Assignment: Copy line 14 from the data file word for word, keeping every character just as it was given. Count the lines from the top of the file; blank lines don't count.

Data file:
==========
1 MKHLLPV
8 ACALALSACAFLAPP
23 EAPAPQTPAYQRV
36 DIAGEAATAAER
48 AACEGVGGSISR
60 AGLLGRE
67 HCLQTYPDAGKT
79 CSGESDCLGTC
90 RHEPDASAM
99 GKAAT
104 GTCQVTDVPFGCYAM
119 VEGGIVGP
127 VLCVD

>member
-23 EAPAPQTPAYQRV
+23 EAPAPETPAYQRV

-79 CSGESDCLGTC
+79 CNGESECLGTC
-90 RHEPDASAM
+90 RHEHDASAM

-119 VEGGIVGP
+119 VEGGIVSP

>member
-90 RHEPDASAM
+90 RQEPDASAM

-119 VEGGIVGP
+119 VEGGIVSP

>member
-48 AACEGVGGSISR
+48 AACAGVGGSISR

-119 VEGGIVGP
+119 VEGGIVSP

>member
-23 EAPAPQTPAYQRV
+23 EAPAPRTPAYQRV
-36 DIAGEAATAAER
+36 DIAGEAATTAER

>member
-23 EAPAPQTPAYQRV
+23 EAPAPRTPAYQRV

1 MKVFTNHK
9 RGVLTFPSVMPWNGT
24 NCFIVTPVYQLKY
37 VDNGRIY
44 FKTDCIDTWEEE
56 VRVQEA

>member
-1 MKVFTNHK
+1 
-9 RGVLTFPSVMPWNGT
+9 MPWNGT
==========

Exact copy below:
>member